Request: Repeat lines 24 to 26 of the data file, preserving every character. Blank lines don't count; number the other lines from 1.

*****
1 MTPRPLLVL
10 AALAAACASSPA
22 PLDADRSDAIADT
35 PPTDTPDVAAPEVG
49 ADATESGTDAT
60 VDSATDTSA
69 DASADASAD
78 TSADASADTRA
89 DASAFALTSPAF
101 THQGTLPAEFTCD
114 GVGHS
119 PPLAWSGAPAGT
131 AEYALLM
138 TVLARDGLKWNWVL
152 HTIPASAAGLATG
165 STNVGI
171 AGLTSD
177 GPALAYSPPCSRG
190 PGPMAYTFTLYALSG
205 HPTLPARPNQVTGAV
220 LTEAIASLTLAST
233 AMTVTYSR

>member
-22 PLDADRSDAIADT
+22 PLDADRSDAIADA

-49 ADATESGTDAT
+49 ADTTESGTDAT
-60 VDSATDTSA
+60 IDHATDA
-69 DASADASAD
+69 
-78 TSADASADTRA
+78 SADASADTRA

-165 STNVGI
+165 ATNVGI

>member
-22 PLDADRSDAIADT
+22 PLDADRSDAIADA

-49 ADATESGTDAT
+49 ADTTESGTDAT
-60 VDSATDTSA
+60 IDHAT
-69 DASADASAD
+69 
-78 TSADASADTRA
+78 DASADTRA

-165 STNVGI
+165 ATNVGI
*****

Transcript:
-22 PLDADRSDAIADT
+22 PLDADRSDAIADA

-49 ADATESGTDAT